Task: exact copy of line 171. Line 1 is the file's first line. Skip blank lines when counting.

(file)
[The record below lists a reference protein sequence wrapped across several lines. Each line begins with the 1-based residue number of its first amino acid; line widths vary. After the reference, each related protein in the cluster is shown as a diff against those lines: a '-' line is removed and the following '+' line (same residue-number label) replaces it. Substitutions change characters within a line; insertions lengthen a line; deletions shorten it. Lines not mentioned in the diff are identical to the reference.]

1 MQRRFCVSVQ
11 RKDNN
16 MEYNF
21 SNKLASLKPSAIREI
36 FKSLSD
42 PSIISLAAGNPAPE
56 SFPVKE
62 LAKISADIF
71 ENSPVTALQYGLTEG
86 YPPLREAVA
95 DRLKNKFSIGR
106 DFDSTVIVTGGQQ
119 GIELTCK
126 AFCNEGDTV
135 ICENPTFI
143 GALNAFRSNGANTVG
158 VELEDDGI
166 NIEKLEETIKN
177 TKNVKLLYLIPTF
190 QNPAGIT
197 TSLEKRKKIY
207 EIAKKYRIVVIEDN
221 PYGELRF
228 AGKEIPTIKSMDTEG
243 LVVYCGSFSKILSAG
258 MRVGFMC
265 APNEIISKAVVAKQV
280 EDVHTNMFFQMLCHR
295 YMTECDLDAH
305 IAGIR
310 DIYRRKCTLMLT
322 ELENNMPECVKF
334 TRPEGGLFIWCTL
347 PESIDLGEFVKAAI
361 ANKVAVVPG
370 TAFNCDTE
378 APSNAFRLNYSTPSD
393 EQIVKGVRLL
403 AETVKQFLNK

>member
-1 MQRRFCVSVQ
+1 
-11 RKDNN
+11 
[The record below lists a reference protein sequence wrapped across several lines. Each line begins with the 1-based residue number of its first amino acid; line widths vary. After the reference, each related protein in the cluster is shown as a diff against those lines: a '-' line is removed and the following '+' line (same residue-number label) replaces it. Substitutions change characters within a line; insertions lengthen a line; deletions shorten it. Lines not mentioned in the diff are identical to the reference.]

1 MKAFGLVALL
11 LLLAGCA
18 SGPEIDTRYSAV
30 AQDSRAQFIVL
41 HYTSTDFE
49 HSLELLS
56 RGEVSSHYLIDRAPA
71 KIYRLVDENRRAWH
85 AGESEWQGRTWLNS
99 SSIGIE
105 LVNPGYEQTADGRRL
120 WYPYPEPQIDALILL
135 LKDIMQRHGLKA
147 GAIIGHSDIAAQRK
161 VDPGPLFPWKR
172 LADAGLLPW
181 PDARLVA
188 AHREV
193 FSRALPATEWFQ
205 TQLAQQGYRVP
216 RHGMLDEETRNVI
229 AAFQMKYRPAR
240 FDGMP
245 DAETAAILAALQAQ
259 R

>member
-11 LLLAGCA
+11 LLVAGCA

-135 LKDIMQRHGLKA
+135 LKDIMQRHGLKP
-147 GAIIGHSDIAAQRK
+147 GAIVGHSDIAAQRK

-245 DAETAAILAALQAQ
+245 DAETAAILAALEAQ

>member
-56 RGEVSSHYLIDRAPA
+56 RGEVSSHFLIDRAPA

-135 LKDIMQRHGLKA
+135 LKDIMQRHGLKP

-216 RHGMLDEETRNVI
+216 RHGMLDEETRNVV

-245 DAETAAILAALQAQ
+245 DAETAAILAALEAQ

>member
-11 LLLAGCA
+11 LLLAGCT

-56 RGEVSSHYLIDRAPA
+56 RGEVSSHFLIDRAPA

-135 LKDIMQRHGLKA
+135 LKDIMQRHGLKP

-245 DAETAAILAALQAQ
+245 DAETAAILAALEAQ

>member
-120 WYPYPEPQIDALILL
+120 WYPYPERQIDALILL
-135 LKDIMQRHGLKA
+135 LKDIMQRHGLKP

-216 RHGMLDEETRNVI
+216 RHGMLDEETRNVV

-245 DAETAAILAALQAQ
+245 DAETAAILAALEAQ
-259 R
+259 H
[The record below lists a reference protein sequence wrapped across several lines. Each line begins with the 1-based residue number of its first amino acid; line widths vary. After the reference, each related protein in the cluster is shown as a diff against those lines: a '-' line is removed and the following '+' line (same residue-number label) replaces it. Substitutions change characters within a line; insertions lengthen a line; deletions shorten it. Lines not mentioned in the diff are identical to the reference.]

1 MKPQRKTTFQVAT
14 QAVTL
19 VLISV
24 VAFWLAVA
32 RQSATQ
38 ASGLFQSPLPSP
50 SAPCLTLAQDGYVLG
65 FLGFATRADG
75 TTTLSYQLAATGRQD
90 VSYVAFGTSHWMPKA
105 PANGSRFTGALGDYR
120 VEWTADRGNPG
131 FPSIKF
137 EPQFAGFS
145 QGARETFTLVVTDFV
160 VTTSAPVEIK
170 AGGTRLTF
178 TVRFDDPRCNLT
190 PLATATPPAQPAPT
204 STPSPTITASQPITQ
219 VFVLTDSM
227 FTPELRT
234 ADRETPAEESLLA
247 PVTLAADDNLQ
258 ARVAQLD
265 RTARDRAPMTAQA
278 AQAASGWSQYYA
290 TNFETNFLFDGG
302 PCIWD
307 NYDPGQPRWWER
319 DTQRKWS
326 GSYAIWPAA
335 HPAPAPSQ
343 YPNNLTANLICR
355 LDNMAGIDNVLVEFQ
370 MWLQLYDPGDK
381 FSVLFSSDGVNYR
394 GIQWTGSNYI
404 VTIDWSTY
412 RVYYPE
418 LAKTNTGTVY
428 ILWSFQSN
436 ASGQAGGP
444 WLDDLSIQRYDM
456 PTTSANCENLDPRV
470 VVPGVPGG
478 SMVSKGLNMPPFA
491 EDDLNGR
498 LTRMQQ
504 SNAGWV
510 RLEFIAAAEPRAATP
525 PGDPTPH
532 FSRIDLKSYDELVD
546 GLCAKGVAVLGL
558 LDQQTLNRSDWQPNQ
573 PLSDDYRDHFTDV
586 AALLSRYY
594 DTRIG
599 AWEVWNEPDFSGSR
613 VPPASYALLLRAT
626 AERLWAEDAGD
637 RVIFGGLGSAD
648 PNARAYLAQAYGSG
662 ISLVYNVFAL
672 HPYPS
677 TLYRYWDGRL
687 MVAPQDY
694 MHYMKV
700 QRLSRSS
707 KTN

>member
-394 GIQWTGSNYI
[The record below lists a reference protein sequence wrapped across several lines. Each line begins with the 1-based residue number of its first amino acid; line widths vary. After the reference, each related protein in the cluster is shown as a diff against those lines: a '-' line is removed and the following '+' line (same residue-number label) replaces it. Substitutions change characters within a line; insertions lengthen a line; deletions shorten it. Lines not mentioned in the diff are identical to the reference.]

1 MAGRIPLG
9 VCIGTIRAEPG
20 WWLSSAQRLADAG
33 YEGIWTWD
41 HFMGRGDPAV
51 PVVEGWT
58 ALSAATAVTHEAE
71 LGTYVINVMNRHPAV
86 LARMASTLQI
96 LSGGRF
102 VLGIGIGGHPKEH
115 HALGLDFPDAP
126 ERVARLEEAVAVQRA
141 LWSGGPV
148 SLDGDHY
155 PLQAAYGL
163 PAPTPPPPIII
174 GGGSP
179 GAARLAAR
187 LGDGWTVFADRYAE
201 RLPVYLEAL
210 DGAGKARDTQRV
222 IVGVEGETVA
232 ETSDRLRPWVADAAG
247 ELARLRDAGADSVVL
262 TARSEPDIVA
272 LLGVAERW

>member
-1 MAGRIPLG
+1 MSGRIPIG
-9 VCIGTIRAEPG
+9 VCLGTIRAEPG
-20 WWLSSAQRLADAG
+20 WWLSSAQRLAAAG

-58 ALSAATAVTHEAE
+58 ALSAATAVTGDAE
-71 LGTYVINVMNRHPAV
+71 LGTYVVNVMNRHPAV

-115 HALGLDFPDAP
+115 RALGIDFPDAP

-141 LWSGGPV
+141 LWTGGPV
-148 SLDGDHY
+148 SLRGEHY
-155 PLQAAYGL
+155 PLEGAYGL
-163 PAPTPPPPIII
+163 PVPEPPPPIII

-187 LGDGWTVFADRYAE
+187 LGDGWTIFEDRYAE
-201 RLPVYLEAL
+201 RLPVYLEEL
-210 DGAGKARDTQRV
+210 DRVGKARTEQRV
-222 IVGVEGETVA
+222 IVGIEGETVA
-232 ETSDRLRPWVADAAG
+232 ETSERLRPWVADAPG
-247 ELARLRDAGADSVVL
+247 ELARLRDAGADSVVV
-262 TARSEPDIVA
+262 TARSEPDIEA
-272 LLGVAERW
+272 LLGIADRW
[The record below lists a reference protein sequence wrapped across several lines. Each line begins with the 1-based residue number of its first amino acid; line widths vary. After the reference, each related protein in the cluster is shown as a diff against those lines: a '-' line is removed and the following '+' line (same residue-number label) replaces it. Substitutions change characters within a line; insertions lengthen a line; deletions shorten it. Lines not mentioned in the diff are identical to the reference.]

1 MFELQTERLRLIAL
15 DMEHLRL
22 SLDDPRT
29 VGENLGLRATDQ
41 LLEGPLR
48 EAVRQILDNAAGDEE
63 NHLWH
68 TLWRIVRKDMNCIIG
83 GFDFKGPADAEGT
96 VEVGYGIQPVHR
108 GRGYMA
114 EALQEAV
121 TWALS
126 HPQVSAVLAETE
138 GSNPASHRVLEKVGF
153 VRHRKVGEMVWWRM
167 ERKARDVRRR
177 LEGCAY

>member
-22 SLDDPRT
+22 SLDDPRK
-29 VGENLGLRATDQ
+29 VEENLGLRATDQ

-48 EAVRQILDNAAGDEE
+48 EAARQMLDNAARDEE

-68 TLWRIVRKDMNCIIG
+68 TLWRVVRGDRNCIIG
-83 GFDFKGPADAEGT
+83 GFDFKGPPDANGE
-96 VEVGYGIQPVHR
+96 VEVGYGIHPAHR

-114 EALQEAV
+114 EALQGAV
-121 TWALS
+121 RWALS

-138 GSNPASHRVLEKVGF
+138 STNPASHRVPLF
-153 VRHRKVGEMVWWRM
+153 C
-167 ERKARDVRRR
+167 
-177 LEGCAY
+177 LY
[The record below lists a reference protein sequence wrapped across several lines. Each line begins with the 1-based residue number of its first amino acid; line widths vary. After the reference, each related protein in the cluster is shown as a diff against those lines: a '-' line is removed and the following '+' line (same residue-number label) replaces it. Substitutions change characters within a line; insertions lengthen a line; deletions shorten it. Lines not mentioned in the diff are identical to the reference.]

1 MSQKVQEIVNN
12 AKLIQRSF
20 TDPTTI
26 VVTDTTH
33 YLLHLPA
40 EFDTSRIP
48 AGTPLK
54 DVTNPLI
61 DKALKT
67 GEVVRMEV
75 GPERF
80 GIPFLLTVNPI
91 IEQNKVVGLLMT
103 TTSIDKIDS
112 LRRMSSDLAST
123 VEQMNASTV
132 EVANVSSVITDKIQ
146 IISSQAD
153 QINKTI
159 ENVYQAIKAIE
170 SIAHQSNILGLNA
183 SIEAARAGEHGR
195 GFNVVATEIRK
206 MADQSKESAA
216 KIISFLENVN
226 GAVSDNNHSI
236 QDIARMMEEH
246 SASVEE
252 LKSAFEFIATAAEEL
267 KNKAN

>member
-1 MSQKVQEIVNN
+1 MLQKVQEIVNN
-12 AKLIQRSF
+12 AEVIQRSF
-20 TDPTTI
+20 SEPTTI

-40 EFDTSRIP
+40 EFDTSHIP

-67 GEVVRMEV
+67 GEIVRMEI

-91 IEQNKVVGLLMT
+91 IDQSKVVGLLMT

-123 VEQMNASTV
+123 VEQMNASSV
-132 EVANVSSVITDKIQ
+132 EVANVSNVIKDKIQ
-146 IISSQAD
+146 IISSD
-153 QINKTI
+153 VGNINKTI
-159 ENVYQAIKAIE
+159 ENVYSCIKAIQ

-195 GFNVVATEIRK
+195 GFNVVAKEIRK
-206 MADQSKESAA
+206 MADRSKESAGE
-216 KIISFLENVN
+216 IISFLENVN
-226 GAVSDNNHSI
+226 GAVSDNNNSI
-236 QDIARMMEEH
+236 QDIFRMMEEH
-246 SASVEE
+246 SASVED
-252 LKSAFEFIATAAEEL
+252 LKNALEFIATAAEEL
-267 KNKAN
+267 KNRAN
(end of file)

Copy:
626 AERLWAEDAGD